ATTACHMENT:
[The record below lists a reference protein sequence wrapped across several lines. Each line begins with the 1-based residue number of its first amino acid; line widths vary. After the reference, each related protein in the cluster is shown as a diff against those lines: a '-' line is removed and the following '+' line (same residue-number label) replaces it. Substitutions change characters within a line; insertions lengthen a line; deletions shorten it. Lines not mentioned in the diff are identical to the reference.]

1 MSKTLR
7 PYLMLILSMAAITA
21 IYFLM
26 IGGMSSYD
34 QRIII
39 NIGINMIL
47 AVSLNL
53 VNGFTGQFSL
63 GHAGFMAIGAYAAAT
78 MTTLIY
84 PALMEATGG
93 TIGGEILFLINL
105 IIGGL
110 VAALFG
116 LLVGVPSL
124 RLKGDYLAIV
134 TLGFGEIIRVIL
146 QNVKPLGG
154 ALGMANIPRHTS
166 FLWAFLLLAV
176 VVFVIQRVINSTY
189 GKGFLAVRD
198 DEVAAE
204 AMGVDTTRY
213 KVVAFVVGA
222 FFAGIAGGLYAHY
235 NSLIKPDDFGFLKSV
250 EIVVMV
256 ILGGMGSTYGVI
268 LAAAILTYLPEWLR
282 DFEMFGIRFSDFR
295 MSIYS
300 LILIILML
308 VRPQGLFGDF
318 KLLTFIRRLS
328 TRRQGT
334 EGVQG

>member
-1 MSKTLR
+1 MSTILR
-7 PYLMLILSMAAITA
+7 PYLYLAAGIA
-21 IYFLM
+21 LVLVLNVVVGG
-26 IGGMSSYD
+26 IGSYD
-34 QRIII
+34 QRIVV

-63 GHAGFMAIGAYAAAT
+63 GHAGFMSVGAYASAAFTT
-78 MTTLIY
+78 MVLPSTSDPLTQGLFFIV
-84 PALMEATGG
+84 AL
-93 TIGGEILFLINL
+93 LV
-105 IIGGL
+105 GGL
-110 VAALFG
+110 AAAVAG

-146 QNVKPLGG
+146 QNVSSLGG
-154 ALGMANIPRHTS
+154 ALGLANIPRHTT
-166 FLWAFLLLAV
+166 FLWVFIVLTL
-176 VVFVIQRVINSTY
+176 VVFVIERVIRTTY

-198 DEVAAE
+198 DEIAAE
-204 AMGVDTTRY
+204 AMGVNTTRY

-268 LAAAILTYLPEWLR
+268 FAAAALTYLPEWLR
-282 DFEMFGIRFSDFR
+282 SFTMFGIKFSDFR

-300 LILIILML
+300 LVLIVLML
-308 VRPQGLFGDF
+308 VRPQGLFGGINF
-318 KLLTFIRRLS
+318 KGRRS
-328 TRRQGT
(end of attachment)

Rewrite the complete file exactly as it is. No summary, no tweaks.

[The record below lists a reference protein sequence wrapped across several lines. Each line begins with the 1-based residue number of its first amino acid; line widths vary. After the reference, each related protein in the cluster is shown as a diff against those lines: a '-' line is removed and the following '+' line (same residue-number label) replaces it. Substitutions change characters within a line; insertions lengthen a line; deletions shorten it. Lines not mentioned in the diff are identical to the reference.]

1 MSKTLR
7 PYLMLILSMAAITA
21 IYFLM
26 IGGMSSYD
34 QRIII
39 NIGINMIL
47 AVSLNL
53 VNGFTGQFSL
63 GHAGFMAIGAYAAAT
78 MTTLIY
84 PALMEATGG
93 TIGGEILFLINL
105 IIGGL
110 VAALFG
116 LLVGVPSL
124 RLKGDYLAIV
134 TLGFGEIIRVIL
146 QNVKPLGG
154 ALGMANIPRHTS
166 FLWAFLLLAV
176 VVFVIQRVINSTY
189 GKGFLAVRD
198 DEVAAE
204 AMGVDTTRY
213 KVVAFVVGA
222 FFAGIAGGLYAHY
235 NSLIKPDDFGFLKSV
250 EIVVMV
256 ILGGMGSTYGVI
268 LAAAILTYLPEWLR
282 DFEMFGIRFSDFR
295 MSIYS
300 LILIILML
308 VRPQGLFGDF
318 KLLTFIRRLS
328 TRRQGT
334 EGVQG

>member
-1 MSKTLR
+1 MSTILR
-7 PYLMLILSMAAITA
+7 PYLYLAAGIA
-21 IYFLM
+21 LVLVLNVVVGG
-26 IGGMSSYD
+26 IGSYD
-34 QRIII
+34 QRIVV

-63 GHAGFMAIGAYAAAT
+63 GHAGFMSVGAYASAAFTT
-78 MTTLIY
+78 MVLPSTSDPLTQGLFFIV
-84 PALMEATGG
+84 AL
-93 TIGGEILFLINL
+93 LV
-105 IIGGL
+105 GGL
-110 VAALFG
+110 AAAVAG

-146 QNVKPLGG
+146 QNVSSLGG
-154 ALGMANIPRHTS
+154 ALGLANIPRHTT
-166 FLWAFLLLAV
+166 FLWVFIVLTL
-176 VVFVIQRVINSTY
+176 VVFVIERVIRTTY

-198 DEVAAE
+198 DEIAAE
-204 AMGVDTTRY
+204 AMGVNTTRY

-268 LAAAILTYLPEWLR
+268 FAAAALTYLPEWLR
-282 DFEMFGIRFSDFR
+282 SFTMFGIKFSDFR

-300 LILIILML
+300 LVLIVLML
-308 VRPQGLFGDF
+308 VRPQGLFGGINF
-318 KLLTFIRRLS
+318 KGRRS
-328 TRRQGT